Tuesday, April 14, 2009

Picking the Nits or Do my characters spit toothpicks at each other when they talk?

This irregular column will be more poke and jab than an actual column. I got the idea from the “Wooden Dialog” article posted here a while back where mainstream published books received negative commentary within a review. Personally, I think the negatives help more than the positives. I don’t need a pat on the back, even though praise is nice every once and while: What I need, as an artist, is constructive criticism. We here at the peeps have always attempted to provide fair and balanced reviews. So, each week I plan on dredging up some less than stellar commentary from mainstream published book reviews. I will not mention the books because I don’t want this to digress into a finger pointing exercise or a snark fest: Critical commentary is serious business, and I am hoping we can all take something away from the exercise. I am a reviewer, but first and foremost, I am also a writer. When I am doing research, for my own writing or for this site, I make time to read reviews. A lot can be gleaned from them and subsequently incorporated into our thought process as we give our own work the critical eye. Please keep in mind that while the commentary is directly quoted from Publishers Weekly, some of it is subjective reviewer opinion. After all, a critic is a reader too.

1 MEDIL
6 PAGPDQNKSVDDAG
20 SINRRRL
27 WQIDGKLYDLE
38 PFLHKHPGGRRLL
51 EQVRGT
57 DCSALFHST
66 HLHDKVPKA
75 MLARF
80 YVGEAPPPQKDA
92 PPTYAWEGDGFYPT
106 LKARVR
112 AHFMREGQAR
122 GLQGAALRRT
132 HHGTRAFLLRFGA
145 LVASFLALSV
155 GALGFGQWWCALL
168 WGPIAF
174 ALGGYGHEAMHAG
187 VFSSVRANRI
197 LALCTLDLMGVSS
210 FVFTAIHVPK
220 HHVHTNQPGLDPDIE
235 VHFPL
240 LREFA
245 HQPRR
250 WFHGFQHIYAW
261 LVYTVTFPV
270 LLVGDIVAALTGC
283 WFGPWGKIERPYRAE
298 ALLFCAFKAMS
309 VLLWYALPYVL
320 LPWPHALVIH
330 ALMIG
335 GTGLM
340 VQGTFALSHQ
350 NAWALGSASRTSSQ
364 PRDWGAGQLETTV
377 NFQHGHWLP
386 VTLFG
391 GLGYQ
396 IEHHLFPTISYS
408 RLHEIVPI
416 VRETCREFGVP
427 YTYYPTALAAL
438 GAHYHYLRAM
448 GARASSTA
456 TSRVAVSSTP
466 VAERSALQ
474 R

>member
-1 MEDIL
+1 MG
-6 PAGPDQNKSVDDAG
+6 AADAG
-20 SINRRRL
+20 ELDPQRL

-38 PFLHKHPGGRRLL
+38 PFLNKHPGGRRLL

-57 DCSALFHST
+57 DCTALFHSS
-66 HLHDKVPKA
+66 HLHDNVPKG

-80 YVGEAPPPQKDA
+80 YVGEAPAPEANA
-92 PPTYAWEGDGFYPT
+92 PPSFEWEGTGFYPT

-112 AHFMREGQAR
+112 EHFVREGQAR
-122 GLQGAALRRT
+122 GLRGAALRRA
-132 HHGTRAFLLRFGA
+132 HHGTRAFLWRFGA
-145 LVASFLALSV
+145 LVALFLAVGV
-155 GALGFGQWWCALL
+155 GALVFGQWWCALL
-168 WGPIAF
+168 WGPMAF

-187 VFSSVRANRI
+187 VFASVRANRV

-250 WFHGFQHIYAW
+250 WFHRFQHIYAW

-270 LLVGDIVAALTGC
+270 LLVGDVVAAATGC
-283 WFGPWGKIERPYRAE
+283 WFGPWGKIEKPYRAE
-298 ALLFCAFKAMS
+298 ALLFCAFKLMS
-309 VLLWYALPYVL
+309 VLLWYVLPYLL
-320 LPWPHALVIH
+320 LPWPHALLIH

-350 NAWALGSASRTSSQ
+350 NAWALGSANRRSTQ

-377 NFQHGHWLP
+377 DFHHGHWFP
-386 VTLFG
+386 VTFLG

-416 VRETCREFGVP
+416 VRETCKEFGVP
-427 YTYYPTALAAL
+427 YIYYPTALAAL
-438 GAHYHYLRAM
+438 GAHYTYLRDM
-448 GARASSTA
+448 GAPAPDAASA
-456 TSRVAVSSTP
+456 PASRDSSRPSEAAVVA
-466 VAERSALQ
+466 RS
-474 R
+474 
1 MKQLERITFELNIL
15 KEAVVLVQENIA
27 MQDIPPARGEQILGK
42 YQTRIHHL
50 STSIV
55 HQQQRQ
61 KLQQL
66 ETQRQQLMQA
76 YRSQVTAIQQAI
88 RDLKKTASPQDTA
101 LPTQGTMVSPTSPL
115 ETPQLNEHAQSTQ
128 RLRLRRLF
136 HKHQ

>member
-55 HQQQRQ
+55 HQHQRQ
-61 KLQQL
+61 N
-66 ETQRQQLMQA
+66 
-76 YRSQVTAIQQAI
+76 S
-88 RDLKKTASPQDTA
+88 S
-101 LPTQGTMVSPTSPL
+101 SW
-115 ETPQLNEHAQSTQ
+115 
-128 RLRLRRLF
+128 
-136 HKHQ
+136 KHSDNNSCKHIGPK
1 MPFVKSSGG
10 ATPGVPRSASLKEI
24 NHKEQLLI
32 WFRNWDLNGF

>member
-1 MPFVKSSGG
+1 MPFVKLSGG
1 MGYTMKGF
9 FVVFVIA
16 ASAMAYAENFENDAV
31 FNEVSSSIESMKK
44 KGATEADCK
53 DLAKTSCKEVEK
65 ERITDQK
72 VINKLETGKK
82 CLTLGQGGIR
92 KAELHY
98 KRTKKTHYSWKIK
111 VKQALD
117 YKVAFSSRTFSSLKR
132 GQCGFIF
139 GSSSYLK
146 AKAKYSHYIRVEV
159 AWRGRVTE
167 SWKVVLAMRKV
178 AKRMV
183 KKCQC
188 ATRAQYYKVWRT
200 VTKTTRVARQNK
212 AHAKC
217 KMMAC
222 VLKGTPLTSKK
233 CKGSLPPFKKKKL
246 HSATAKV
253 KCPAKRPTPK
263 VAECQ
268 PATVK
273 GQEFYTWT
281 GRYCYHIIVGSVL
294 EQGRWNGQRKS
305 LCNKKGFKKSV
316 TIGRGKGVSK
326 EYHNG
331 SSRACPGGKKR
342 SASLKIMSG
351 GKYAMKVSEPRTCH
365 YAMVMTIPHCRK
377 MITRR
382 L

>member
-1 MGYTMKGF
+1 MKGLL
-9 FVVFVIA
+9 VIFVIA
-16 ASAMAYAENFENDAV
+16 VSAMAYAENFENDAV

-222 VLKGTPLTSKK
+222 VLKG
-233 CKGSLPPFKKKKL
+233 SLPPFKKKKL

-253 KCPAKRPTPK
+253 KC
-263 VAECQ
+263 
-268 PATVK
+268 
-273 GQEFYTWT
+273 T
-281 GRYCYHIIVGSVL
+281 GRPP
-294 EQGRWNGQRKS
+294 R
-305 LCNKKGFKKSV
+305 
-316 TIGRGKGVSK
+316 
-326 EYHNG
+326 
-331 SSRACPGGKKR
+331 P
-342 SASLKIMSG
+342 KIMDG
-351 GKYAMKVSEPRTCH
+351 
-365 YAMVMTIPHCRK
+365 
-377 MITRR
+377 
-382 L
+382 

So without further ado:
[...] keeps the pace moving quickly through this brief romp of a humorous
fantasy novel, and stuffs each page with one-liners and danger. Those looking
for depth of character and intricate plotting, however, should steer
[...] readers looking for a complex mystery will chafe at the slow pace and
last-minute revelations.
[...] The simplistic storytelling and psychology don’t do the predictable
narrative any favors.
[...]Some of the exposition is slightly clunky...

Each week, as we read more such commentary, my hope is that patterns will start to emerge and that those patterns will alter the way we view our own stories -- for the betterment of our art, that is. Now I am not saying that we should write for the critics, because we shouldn't, we should write for ourselves, but that doesn't mean we can't look upon our work from an analytical and critical point of view. In these comments, I see a focus on plotting and on narrative technique. If we break it down, I see: depth of character, intricit plotting, and complex mystery as touch points, and then on the negative, I see: slow pace, simplistic storytelling, predictable narrative, and clunky exposition. When we read a review in this manner, we get an insider view of what a reader is looking for in a story and what is bothersome. It's like having a decoder ring, wouldn't you say?

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